Those doing sport can move within their municipality for as long as they want within their allocated time-slot.

The latest single-day death figures will increase the chances of most of Spain moving to phase one of the Spanish government’s four-phase coronavirus recovery plan on May 11.

Some Canary Islands and Formentera in the Balearic Islands move from the preparatory phase zero to phase one tomorrow (MON).

Hotels on the islands are being allowed to re-open, although hoteliers there and in other parts of Spain who expecting to be able to re-open on May 11 say they intend staying shut because there are no tourists.

Phase one also envisages the partial re-opening of restaurant and cafe terraces and gatherings of up to 10 people as long as social distancing takes place.

Travel between provinces and islands in Spain has been banned until at least June 22.

A couple, wearing face shields, in Madrid as people go out jogging and walking after outdoor exercise was permitted for the first time in 48 days following a strict lockdown

Beaches will fully re-open on June 8 at the earliest, although in some areas surfers and windsurfers were allowed back into the water yesterday as part of the government’s decision to allow people to do individual sport.

The group reunions will be allowed from the start of phase one which most of Spain will enter from May 11. 

The Canary islands of El Hierro, La Gomera and La Graciosa will jump straight to this phase on May 4 because of their low incidence of coronavirus and no deaths, together with Forementera in the Balearics.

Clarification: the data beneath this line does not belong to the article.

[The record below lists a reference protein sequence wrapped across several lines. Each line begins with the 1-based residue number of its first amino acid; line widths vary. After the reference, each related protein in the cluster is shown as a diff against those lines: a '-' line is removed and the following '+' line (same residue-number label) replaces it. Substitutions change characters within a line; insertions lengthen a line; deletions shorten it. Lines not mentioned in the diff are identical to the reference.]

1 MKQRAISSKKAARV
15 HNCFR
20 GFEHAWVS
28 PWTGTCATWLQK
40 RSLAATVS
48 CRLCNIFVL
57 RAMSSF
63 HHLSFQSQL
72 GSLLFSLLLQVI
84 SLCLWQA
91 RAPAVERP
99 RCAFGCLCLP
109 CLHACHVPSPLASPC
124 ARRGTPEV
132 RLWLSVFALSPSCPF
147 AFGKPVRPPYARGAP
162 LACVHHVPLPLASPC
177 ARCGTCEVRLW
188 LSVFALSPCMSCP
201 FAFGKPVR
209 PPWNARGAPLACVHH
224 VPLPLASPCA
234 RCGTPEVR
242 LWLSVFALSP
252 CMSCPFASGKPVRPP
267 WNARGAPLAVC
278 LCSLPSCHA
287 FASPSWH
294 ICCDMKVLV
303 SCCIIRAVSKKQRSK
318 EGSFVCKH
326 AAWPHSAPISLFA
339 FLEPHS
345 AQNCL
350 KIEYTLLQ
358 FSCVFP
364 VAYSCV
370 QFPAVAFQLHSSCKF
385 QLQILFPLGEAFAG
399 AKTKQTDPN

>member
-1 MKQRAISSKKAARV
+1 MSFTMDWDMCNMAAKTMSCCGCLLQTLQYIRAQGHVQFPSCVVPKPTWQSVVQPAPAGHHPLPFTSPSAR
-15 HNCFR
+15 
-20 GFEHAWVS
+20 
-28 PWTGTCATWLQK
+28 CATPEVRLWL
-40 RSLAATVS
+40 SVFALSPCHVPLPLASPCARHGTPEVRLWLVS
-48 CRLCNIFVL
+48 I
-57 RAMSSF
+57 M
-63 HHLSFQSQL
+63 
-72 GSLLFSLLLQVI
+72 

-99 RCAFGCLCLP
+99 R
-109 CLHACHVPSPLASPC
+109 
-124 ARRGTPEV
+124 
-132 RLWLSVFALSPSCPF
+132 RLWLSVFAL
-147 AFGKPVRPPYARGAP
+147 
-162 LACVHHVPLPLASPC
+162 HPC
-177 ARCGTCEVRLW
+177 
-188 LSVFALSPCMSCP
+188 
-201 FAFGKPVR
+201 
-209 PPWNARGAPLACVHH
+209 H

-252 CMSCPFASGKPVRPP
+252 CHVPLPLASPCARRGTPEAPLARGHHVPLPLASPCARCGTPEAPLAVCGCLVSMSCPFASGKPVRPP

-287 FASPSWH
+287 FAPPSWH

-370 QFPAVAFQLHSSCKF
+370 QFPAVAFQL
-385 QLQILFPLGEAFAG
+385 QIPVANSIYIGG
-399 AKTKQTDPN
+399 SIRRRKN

During the social gatherings, the ten or less people will still have to practise social distancing and follow strict hygiene rules such as hand washing.

Vulnerable groups such as people with immune suppressed diseases, pregnant women or diabetics will be excluded from these meetings.

The Spanish government has also bowed to criticism and will allow the terraces of bars and restaurants to open in this first phase with 50 per capacity, not 30 per cent as before. Interior spaces can be used at later phase, again with reduced capacity and screens.

In a major address last night, Mr Sanchez said: ‘We have stopped the epidemic. We have limited the spread of the virus in record time. And now comes a stage in which we will gradually recover spaces of mobility and social activity, of social relationship while keeping the virus at bay. ‘

‘We are winning the battle against the epidemic, but with a very high cost in lives and sacrifices. The virus has not gone away. The virus is still there, on the prowl, and consequently we have to be prepared to be able to react, and logically, to be able to govern this transition towards that new normality.’

The question of when air and land borders will be reopened, and foreign tourists allowed back into Spain, remains unanswered.